We made it to Amurica!!! All the prep Chris did to make it possible to import Ole Smokey and the trailer worked. It turns out crossing through Port Angeles was a stroke of genius. Small crossing where they mainly deal with snowbirds and the schedule is set by the ferry so I imagine they have a fair amount of down time. They asked us to just park on the street in front of the little office. I made a few calls, the kids – you know – watched shows and Chris did the leg work. Of course Sabine needs to pee right in the middle of everything – we are on the side of the street and the main office is already closed. So we have to go to the washroom in the officers building. Once inside I discover the bathroom is filled with uniforms and bullet proof vests. I really want to try one on – I feel like we could be in a spy movie getting across the border and stealing uniforms to do some – you know – spying. Disguised as a family but really we are highly trained elite athletes – the Doritos we eat are in fact disguised specialized space age food containing all the nutrition we will ever need to perform to the best of our abilities. I break out of my reverie and exit the bathroom with Sabine leaving the bullet proof vests behind. The next leg of the journey has begun.
HELLO AMERICA thanks for not letting us starve. I always forget just how much there is – big box stores, big gas stations, all the fast food and more all within reach all the time it does make Canada feel so quaint. It’s always a little overwhelming. The most amazing road sign – Litter and it will HURT. For reals – corporeal punishment in Washington? The highway signs all have a black shadow profile of a little girl with a ponytail – until I realize it’s a stylized George Washington.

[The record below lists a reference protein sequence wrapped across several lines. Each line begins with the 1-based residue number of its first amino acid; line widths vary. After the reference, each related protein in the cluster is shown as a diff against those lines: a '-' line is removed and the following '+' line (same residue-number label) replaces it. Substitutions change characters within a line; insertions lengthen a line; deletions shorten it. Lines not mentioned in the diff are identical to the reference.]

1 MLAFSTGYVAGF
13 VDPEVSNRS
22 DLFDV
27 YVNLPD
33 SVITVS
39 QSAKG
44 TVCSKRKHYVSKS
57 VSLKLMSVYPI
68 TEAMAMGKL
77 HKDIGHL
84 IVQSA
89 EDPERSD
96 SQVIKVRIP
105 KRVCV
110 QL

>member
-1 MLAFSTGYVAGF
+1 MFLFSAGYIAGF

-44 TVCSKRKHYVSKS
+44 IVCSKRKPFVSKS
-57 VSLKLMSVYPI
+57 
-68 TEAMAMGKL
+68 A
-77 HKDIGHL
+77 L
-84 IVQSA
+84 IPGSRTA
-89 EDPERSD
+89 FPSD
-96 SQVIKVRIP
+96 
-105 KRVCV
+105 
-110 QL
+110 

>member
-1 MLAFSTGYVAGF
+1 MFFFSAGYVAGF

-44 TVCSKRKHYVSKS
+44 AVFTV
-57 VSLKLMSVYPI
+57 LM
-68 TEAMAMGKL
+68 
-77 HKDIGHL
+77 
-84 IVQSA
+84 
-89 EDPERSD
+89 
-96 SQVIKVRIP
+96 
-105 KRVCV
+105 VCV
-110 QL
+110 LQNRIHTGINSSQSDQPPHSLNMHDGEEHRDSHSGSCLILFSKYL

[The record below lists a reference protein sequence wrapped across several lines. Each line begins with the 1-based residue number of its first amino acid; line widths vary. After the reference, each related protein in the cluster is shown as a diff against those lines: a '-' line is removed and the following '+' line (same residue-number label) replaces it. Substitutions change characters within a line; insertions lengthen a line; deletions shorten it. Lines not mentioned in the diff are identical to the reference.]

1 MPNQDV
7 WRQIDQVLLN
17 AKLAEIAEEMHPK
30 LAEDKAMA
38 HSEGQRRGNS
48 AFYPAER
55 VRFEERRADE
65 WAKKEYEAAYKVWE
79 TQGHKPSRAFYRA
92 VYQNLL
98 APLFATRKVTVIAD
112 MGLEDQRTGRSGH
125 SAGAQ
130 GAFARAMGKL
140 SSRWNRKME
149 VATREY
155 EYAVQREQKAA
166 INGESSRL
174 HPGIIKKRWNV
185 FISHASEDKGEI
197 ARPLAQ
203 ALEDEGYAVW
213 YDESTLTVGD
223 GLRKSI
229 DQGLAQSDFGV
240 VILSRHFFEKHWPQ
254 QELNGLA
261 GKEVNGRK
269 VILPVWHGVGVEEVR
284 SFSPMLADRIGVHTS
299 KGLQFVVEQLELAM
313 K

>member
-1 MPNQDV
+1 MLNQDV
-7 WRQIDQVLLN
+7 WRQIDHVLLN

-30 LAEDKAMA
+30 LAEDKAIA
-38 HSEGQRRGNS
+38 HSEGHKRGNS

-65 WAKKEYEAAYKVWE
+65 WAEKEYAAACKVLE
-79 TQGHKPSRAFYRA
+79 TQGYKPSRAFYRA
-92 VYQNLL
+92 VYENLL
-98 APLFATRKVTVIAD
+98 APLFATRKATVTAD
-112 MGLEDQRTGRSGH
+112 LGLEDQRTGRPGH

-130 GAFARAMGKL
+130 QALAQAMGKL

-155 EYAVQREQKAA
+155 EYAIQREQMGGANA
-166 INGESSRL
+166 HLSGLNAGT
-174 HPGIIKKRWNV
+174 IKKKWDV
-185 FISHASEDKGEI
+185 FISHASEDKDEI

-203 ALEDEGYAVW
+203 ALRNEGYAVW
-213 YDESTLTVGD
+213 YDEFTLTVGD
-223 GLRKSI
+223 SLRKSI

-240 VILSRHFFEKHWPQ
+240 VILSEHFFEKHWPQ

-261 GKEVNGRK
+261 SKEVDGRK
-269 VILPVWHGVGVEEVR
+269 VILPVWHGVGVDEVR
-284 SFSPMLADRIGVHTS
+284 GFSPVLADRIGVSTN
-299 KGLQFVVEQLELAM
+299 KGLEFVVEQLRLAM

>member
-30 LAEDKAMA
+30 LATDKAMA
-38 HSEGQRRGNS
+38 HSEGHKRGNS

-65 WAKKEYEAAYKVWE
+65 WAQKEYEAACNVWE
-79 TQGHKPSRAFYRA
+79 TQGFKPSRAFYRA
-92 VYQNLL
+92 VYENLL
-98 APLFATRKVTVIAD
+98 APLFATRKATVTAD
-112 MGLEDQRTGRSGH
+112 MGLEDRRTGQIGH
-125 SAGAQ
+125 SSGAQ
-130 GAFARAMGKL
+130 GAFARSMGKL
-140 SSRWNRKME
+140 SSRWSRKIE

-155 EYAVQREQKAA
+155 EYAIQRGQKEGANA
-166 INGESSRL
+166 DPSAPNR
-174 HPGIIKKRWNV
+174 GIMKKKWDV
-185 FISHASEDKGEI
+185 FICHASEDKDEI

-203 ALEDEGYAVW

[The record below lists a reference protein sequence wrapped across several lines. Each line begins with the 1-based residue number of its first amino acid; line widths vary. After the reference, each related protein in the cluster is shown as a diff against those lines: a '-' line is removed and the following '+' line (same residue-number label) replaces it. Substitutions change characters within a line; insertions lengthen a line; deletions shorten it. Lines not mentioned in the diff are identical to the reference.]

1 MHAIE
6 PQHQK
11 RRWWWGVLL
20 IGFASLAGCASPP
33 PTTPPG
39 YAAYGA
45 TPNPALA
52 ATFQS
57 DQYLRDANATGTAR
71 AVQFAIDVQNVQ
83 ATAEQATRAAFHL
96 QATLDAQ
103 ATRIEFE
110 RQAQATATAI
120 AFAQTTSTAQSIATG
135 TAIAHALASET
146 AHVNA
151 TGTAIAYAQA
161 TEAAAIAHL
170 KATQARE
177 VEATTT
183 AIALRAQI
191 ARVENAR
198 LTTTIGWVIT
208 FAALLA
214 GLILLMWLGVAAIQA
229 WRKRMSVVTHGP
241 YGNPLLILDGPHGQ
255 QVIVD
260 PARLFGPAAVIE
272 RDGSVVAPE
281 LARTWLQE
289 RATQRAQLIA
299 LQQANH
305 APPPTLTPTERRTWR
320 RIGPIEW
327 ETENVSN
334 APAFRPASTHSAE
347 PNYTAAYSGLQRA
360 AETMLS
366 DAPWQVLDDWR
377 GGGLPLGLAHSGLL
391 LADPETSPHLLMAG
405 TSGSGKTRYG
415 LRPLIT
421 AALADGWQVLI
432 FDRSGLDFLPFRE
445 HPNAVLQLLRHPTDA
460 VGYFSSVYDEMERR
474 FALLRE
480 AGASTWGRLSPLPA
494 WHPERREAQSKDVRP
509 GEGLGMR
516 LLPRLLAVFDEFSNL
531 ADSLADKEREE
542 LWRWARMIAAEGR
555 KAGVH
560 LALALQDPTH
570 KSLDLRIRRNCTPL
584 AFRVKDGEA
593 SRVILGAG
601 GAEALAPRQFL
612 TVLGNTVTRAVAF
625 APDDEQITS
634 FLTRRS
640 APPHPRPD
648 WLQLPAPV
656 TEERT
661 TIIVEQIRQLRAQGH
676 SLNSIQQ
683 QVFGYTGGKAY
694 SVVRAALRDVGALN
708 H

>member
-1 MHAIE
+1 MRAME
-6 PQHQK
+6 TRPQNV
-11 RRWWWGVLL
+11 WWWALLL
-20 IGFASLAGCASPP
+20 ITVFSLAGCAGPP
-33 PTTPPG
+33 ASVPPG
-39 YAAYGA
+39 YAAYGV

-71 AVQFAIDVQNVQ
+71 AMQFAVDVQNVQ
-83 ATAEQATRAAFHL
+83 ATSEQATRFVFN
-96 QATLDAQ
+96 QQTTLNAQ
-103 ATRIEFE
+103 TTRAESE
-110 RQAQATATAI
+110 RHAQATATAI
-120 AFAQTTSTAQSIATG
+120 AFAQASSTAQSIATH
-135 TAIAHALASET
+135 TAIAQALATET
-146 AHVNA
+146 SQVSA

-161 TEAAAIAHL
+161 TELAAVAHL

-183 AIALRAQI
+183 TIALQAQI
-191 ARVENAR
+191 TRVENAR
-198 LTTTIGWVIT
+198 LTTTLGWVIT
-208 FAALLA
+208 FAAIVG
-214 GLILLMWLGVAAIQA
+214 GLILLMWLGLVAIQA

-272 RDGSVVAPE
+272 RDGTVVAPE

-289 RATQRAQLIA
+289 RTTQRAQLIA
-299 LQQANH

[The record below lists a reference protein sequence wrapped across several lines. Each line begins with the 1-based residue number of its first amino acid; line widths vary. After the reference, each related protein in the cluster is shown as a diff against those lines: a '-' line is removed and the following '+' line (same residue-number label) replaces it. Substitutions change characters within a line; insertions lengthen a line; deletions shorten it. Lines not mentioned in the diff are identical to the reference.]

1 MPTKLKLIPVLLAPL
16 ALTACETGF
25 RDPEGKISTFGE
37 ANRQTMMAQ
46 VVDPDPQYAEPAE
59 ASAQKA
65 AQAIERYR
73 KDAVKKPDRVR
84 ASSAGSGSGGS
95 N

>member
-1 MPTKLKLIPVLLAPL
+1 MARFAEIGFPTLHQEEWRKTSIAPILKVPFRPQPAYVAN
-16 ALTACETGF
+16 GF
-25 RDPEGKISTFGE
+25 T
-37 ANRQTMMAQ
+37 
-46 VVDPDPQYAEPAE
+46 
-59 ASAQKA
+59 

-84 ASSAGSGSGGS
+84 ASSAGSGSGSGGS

The first few days of our drive down the coast are spent outrunning the weather – rain and rain and cold. Deep grey skies and rain falling relentlessly straight down. Washington slips into Oregon. Finally it shifts to pale lavender greys, long beaches with waves rising out of the the mist and white foam racing to the sand. Slowly we get breaks in the mist and grey with rays of sunshine breaking through the cloud. Still we are rushing to get to Los Angeles for Halloween so the kids can go out with their cousin and I can dress up with Paul and Carla – Halloween is a Malin sibling favourite and we haven’t done it together in over ten years.
In Oregon we are excited to stop at Tillamok Cheese it’s been on menus as we have traveled down the state. It turns out it is a big production facility attached to a huge industrial farm. It’s trying to masquerade as a small artisanal home farm with sweet chalkboard signs (styled and painted) and homey old fashioned black and white photos. But when we head upstairs we find plate glass windows looking down on a huge factory. We are slowly and gently lead along past the windows filled with vats and giant metal tubing leading to conveyer belts onto which enormous blocks of cheese are dropped out of tubes and wrapped in plastic and packed in boxes and then the boxes continue on around the corner. We are guided across the room to the other side of plate glass windows where we pick up the trail of the boxes. They bump along and are OPENED the cheese unpacked and cut out of it’s package and then fed through cutters and repackaged!! WHAAA? SO that package of cheese you buy is actually doubly wrapped. Annoying. Then we are guided to the tester trough where we are allowed unlimited little cubes of all manner of cheddar. It’s yummy – it’s cheese. The we are fed into a giant cafeteria serving grilled cheese, cheese burgers, pizza, tomato soup with cheese (this actually could be delicious – cheddar curds melting and gooey but still maintaining their shape in the hot soup – except the soup is atrocious). It seems our transformation into cows is complete as we mill through the endless cafeteria steered toward the ice cream until we are dumped into the final milking station/gift shop. We roll ourselves out to Ole Smokey and hit the road only to discover a sign a few kilometres down the road advertising “French style cheese and wine”. Whoops sucked into the giant tourist trap.